The Meaning of Addiction: An Unconventional View / Edition 1

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A controversial and persuasive analysis of addiction

A tour de force, a spectacular effort of research and understanding. This book gives us the courage to bypass disease notions to deal with intrapsychic, family system, and social and cultural dynamics in addiction.
'David Cook, Counseling and Psychological Services, University of Wisconsin

This compelling and controversial book challenges the widely accepted belief that alcohol and drug addiction have a genetic or biological basis. The so-called disease theory suggests that a substance or activity can cause the addict to lose control of his behavior. Stanton Peele demonstrates how this notion fails to make sense of scientific observations.

Analyzing studies of drug and cigarette addiction, alcoholism, obesity, and other potential compulsions such as running and sex, Peele reveals the surprising frequency of self-cure as part of the evidence. The author finds that compulsive habits and depAndency are a way of coping that individuals can reverse as their life circumstances change. This brilliantly argued book is sure to provoke discussion and stimulate new approaches to treatment.

The book contains black-and-white illustrations.

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Editorial Reviews

From the Publisher
"A tour de force, a spectacular effort of research and understanding. This book gives us the courage to bypass disease notions to deal with intrapsychic, family system, and social and cultural dynamics in addiction." (David Cook, Counseling and Psychological Services, University of Wisconsin)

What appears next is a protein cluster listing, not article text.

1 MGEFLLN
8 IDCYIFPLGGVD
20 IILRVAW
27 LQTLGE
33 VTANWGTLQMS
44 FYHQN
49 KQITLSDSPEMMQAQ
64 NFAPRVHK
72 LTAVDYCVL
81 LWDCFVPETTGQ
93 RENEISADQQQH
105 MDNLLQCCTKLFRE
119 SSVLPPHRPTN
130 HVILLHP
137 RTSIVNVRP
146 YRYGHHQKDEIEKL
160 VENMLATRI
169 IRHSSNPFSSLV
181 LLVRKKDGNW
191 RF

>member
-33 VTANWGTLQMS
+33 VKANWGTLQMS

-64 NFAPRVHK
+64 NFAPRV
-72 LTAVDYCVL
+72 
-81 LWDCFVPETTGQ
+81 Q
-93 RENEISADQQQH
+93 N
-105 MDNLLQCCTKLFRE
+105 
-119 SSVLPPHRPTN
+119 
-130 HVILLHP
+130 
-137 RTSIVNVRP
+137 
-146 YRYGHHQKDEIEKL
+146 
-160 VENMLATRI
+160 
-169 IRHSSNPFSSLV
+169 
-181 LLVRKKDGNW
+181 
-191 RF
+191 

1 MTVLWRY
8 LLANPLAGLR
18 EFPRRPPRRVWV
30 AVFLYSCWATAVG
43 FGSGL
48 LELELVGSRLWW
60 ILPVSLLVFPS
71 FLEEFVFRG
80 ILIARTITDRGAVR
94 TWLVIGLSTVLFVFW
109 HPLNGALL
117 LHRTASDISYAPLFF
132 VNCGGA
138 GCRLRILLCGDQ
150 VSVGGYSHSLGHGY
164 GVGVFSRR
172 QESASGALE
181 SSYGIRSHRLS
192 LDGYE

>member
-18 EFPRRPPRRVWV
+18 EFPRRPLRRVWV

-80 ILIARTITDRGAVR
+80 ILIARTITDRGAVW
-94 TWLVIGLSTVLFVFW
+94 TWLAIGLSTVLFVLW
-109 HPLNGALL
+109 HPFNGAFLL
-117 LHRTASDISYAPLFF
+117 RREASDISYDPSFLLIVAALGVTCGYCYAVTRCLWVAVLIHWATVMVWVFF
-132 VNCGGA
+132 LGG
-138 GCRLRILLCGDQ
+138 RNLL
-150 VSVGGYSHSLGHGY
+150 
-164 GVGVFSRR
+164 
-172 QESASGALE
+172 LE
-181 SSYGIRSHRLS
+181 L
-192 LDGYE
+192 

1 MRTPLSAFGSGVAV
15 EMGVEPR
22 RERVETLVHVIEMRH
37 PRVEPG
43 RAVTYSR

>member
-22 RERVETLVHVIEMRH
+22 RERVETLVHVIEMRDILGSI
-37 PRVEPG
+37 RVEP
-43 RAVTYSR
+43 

"The Meaning of Addiction presented a new paradigm of addiction. The field has since become more open to the kind of complex, contextual view of addiction and compulsive behavior that it presents. Nonetheless, it remains the classic source for expressing this point of view." (Archie Brodsky, Department of Psychiatry, Harvard Medical School)

"Peele's theory of 'addiction as an experience' in The Meaning of Addiction remains a pathbreaking one that offers readers an accessible and empowering understanding of their own experiences, desires, and addictions. For understanding addictions, Peele is in my view (and for my courses on this subject) still the source of all sources." (Richard J. DeGrandpre, Department of Psychology, St. Michael's College, Burlington, Vermon)

"Stanton Peele's books have been instrumental in helping me understand my own underlying causes of addiction and how, however well-intentioned the 12-step model is, it led me to focus on the wrong aspects of addiction." (Marianne Gilliam, author, How Alcoholics Anonymous Failed Me)

"Offers a thought-provoking, insightful, and controversial perspective on the etiology of addictive behaviors. Peele challenges the biological model and provides an important alternative view on addictive behaviors. The Meaning of Addiction should be required reading for students and professionals alike." (Kim Fromme, Department of Psychology, University of Texas)